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'We’re losing overworked nurses': Washington nurses unions say staff shortages could lead to health care collapse

Without any immediate action to retain and attract health workers, the health system will face an unprecedented collapse in capacity and care, the union said.

WASHINGTON — Washington hospitals are facing a severe shortage of health care workers and a higher patient capacity amid the fifth wave of COVID-19 spurred on by the Delta variant.

Associations representing about 71,000 Washington nurses and healthcare worker, including the Washington State Nurses Association, SEIU Healthcare 1199NW, and UFCW 21 are asking hospitals to help reduce the shortage by offering an adequate salary to current staff, filling departments that are understaffed to help make sure patients have safe access to care. 

WSNA Cabinet Chair and ICU nurse at Astria Toppenish Hospital, Julia Barcott, said nurses became overwhelmed after they were the main responders when the coronavirus pandemic first started and after the rise of Delta variant with hospitals overflowing.

"But nurses and other frontline workers are people, too. We’re losing overworked nurses to overwhelming burnout, the distress of working short-staffed, better-paying traveler nurse jobs and even for signing bonuses of up to $20,000 to move to a different hospital," Barcott said. "We’re worried for our patients and the impact of the staffing crisis on the care they receive.”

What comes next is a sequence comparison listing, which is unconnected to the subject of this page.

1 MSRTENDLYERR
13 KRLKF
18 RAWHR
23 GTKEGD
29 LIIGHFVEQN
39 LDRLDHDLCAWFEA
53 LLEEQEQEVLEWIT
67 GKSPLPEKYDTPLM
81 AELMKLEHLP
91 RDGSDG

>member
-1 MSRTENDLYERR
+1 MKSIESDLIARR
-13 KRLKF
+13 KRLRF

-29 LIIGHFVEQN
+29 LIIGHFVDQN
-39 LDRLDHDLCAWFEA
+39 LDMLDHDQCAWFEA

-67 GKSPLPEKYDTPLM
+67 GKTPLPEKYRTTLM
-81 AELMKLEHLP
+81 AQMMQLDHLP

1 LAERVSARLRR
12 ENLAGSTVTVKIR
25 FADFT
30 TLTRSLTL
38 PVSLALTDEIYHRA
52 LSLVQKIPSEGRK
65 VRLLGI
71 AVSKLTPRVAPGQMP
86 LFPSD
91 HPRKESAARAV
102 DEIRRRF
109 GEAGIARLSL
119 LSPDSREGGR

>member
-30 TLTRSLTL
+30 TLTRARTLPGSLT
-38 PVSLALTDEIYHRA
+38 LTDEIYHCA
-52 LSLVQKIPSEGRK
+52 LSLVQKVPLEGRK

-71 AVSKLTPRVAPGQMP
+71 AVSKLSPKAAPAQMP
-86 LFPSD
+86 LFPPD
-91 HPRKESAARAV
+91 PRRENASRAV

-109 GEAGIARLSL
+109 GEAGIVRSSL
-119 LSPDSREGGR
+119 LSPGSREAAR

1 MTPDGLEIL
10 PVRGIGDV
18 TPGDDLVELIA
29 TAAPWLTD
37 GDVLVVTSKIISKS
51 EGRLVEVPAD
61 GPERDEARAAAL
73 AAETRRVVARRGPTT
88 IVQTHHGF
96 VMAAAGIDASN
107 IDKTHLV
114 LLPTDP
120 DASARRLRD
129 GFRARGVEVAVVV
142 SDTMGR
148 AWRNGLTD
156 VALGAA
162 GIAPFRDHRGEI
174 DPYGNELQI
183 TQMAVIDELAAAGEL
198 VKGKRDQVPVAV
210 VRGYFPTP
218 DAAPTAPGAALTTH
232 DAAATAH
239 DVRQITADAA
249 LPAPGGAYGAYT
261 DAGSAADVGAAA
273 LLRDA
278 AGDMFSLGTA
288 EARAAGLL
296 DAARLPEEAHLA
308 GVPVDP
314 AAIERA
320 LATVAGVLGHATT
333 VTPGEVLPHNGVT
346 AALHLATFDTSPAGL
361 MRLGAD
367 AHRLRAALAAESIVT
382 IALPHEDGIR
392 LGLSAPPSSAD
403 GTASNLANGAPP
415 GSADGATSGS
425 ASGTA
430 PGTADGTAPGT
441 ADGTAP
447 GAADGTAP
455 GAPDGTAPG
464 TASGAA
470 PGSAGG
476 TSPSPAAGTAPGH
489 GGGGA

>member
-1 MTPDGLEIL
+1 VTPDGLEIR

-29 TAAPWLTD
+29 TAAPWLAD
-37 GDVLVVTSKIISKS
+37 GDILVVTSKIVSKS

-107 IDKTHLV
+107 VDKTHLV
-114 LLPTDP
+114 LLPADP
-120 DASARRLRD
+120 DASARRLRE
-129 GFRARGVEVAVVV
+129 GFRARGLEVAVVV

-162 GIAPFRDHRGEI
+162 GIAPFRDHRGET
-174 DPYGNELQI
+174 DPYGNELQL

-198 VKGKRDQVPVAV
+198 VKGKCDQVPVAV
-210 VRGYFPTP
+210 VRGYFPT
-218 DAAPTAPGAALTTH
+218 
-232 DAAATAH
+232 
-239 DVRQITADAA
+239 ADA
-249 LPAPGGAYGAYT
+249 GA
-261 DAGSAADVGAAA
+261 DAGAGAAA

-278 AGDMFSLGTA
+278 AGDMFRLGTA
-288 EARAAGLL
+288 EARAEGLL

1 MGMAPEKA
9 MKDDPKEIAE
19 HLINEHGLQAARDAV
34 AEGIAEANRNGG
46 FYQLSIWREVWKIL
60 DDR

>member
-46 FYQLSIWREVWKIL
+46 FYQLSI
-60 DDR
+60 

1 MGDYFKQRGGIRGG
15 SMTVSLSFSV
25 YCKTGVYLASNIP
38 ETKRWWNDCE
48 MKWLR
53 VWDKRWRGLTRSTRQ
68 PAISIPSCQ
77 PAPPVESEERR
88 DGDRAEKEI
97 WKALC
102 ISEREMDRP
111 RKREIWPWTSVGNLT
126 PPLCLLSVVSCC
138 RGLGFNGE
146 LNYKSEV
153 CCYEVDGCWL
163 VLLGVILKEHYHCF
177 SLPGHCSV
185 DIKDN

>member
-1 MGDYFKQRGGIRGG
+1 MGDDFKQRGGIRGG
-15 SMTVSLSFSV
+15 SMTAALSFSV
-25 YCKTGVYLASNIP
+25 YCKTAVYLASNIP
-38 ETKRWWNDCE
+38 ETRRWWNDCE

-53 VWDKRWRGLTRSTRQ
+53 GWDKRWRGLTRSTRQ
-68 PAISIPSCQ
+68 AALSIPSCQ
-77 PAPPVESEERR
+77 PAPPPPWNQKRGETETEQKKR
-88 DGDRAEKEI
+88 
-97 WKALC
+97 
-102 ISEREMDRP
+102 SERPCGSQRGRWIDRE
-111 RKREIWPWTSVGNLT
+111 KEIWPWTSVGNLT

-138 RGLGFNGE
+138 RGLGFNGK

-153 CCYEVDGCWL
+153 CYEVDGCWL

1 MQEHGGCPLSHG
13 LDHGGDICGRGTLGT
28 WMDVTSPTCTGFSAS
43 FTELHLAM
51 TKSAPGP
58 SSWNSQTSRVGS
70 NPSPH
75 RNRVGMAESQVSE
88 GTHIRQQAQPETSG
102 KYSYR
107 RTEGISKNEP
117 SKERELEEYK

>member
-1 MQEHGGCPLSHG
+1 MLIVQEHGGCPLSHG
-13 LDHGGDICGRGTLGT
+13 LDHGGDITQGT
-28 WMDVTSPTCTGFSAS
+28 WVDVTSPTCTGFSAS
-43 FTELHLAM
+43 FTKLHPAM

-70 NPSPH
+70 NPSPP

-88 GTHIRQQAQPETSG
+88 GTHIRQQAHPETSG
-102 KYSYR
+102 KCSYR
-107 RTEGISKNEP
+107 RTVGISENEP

WSNA said in a press release the shortage of health workers is a public health crisis that needs to be addressed immediately or the Washington heath care will suffer an unprecedented crisis.

UFCW 21 president Faye Guenther said the shortage of healthcare workers at hospitals affects both staff and patients, and hospitals need to immediately respond to the crisis by focusing on solutions that will recruit and retain qualified caregivers in every department.

This crisis is the result of years of poor staffing and management decisions, according to the union. Many hospitals already didn’t meet adequate staffing for average patient levels before the pandemic and it has only gotten worse, the report said.

SEIU Healthcare 1199NW Executive Vice President Jane Hopkins said, “COVID has been a stress test on our health care system and we are seeing the system fail that test due to management’s choice to understaff. Retention bonuses for frontline workers who have stayed on the job, adequate pay for extra hours worked, and aggressive hiring to staff at full capacity would go a long way right now.”